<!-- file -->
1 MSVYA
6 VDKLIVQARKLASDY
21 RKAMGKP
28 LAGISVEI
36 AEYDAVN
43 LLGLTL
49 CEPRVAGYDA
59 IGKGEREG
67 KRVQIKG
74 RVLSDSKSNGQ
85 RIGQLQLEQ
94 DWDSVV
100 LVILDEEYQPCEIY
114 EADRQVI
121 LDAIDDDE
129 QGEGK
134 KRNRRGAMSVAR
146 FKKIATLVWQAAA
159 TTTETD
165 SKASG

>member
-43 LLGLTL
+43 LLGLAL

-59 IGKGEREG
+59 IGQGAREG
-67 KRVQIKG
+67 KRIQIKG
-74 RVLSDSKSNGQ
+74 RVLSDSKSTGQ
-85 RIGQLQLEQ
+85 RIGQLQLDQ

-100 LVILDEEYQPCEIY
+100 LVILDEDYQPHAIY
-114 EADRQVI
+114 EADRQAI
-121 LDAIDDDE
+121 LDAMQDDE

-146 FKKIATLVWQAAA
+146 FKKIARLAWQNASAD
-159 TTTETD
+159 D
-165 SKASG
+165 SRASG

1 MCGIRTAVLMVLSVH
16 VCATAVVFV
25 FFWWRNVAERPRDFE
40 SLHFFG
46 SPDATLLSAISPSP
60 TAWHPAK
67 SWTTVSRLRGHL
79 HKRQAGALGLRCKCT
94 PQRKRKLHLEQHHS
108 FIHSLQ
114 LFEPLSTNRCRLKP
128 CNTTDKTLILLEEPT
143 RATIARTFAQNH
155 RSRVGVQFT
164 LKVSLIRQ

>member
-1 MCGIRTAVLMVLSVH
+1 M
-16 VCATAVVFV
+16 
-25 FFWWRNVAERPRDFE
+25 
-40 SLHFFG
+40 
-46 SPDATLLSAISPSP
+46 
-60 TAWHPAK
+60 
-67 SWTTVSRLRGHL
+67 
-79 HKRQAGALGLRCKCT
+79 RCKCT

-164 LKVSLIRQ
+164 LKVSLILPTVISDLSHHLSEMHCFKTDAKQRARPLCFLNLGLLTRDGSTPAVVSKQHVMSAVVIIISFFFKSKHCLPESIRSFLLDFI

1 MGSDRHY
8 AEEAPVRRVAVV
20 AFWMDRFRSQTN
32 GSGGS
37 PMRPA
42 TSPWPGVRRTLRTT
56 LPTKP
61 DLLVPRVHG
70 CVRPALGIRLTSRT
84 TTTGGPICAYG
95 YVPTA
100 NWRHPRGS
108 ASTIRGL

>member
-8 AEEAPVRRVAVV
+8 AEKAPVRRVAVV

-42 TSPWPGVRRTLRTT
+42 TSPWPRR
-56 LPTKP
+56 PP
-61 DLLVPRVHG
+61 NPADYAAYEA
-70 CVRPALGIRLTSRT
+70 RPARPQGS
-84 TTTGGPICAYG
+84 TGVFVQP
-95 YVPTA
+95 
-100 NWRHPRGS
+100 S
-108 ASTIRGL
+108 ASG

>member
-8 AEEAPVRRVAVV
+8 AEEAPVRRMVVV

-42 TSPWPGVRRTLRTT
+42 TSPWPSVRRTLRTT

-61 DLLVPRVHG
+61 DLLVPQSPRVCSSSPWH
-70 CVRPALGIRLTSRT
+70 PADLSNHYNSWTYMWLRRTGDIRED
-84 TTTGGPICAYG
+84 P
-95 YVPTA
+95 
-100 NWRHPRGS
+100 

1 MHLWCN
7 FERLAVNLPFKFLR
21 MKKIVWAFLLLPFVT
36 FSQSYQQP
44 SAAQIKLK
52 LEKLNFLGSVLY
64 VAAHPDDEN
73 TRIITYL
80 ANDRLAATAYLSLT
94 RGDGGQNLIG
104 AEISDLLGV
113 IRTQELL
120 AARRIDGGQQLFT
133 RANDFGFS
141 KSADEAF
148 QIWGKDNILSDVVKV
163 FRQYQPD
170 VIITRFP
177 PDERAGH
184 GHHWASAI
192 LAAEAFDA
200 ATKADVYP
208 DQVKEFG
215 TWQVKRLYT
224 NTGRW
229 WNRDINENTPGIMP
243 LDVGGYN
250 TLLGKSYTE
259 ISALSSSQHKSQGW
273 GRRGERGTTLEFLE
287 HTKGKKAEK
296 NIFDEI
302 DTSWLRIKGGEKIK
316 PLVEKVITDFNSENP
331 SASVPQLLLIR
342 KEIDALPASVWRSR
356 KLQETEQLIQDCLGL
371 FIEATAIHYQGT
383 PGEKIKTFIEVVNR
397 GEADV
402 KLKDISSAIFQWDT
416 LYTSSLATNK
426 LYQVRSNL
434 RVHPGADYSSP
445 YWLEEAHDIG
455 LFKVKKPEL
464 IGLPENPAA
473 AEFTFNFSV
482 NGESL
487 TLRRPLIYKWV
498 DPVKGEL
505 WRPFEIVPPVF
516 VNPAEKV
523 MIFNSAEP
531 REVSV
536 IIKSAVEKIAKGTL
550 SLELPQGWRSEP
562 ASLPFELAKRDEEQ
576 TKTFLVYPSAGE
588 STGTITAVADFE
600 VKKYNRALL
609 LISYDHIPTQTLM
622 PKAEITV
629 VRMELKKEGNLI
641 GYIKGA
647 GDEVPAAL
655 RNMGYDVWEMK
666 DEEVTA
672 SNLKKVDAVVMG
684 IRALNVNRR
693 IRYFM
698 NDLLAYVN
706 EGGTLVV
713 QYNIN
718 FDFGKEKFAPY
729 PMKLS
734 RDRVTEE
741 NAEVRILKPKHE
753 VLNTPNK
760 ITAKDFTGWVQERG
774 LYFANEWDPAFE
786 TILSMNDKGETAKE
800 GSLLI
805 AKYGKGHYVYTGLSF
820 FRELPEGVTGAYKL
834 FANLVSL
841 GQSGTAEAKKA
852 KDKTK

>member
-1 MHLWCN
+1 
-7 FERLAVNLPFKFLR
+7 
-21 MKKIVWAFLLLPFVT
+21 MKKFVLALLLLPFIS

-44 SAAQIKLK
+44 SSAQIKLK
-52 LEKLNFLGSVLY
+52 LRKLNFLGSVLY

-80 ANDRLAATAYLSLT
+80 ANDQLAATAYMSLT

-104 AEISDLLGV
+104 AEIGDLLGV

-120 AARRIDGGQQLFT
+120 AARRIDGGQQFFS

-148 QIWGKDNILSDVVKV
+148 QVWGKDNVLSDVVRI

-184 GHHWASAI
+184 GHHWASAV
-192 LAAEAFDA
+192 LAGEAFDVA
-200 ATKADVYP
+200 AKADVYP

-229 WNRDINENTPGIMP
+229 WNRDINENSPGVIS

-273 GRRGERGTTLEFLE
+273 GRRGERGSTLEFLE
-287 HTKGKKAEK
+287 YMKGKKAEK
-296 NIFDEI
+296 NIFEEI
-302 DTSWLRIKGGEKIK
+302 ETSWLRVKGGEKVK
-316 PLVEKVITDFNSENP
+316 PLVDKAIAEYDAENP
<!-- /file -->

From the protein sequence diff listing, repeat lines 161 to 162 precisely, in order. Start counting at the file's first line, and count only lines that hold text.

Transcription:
356 KLQETEQLIQDCLGL
371 FIEATAIHYQGT